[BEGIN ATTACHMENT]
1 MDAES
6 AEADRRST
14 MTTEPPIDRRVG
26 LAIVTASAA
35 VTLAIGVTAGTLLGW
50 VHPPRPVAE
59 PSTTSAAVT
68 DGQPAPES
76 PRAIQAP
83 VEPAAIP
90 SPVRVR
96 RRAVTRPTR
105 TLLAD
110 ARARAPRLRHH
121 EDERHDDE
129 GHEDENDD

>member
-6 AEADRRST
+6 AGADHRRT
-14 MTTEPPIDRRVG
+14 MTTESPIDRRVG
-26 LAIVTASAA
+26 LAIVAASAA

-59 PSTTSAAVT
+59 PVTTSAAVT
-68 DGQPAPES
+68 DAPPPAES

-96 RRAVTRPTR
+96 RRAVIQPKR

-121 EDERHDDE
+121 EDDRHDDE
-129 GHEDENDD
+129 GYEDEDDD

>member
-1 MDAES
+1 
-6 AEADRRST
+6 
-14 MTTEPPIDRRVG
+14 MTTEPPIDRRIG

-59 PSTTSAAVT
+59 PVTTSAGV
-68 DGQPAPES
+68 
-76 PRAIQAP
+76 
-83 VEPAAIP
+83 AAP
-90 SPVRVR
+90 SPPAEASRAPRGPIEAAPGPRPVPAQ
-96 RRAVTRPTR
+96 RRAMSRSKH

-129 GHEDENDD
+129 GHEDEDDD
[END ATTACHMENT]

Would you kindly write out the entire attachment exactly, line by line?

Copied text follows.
1 MDAES
6 AEADRRST
14 MTTEPPIDRRVG
26 LAIVTASAA
35 VTLAIGVTAGTLLGW
50 VHPPRPVAE
59 PSTTSAAVT
68 DGQPAPES
76 PRAIQAP
83 VEPAAIP
90 SPVRVR
96 RRAVTRPTR
105 TLLAD
110 ARARAPRLRHH
121 EDERHDDE
129 GHEDENDD

>member
-6 AEADRRST
+6 AGADHRRT
-14 MTTEPPIDRRVG
+14 MTTESPIDRRVG
-26 LAIVTASAA
+26 LAIVAASAA

-59 PSTTSAAVT
+59 PVTTSAAVT
-68 DGQPAPES
+68 DAPPPAES

-96 RRAVTRPTR
+96 RRAVIQPKR

-121 EDERHDDE
+121 EDDRHDDE
-129 GHEDENDD
+129 GYEDEDDD

>member
-1 MDAES
+1 
-6 AEADRRST
+6 
-14 MTTEPPIDRRVG
+14 MTTEPPIDRRIG

-59 PSTTSAAVT
+59 PVTTSAGV
-68 DGQPAPES
+68 
-76 PRAIQAP
+76 
-83 VEPAAIP
+83 AAP
-90 SPVRVR
+90 SPPAEASRAPRGPIEAAPGPRPVPAQ
-96 RRAVTRPTR
+96 RRAMSRSKH

-129 GHEDENDD
+129 GHEDEDDD